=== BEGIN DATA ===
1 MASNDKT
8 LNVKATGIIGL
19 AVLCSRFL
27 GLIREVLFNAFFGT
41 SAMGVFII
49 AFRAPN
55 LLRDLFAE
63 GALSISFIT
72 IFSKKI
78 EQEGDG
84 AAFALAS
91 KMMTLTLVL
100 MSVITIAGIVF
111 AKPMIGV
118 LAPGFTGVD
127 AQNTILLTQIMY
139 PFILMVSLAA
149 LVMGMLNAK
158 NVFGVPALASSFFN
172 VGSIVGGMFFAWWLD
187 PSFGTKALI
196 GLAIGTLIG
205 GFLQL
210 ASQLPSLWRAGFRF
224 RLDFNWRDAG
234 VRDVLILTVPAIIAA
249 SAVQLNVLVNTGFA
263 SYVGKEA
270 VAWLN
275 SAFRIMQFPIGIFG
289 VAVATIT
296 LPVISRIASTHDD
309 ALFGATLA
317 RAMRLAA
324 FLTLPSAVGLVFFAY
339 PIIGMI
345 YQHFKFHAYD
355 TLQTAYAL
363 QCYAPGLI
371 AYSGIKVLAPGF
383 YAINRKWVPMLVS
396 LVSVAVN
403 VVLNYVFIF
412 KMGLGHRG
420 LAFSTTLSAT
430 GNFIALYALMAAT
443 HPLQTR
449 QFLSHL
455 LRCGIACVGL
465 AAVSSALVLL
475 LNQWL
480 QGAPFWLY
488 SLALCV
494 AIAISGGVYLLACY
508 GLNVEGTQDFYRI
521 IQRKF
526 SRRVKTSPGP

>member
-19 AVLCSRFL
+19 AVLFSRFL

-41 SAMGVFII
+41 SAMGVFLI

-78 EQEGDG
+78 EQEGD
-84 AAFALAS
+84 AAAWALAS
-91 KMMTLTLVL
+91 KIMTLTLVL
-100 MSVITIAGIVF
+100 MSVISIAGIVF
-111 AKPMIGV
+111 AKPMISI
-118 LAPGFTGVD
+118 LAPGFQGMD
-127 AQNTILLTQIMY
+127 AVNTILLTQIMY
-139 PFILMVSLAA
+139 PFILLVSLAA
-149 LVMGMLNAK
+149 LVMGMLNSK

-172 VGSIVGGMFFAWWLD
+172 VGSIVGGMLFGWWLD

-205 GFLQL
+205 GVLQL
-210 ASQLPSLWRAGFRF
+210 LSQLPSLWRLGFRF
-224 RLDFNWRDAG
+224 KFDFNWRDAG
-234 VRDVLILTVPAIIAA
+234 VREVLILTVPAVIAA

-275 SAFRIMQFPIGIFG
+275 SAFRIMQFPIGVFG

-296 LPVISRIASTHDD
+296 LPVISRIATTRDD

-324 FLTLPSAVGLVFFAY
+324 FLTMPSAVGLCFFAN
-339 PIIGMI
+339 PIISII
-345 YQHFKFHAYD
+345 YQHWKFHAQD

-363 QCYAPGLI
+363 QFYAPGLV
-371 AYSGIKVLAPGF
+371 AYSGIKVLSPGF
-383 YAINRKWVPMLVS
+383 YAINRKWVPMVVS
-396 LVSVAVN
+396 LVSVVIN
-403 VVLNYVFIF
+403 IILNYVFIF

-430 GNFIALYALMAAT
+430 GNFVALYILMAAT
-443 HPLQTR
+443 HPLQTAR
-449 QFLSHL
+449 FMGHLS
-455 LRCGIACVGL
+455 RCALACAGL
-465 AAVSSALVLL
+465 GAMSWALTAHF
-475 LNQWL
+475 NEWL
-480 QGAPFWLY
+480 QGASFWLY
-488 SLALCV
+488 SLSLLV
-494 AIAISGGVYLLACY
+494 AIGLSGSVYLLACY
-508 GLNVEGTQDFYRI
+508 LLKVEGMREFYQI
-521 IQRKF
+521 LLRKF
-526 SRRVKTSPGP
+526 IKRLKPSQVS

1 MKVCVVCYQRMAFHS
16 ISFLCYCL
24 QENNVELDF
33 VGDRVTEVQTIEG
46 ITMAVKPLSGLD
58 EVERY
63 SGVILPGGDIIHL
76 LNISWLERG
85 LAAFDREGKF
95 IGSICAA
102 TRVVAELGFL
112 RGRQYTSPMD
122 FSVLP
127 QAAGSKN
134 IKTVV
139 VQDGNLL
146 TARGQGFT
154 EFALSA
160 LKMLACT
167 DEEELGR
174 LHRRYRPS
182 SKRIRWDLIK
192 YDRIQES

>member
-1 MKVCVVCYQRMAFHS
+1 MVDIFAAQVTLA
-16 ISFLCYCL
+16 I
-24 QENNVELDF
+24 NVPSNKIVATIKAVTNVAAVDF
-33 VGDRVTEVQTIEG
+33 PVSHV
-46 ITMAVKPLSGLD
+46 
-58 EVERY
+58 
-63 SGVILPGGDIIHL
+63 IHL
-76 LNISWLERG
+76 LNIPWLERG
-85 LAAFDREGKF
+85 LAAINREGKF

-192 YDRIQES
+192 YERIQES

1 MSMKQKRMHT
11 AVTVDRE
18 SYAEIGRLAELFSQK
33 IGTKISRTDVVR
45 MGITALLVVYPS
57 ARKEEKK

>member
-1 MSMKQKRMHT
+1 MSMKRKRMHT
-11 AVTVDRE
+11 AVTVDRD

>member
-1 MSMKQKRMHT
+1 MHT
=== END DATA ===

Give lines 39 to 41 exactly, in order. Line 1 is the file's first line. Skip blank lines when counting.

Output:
363 QCYAPGLI
371 AYSGIKVLAPGF
383 YAINRKWVPMLVS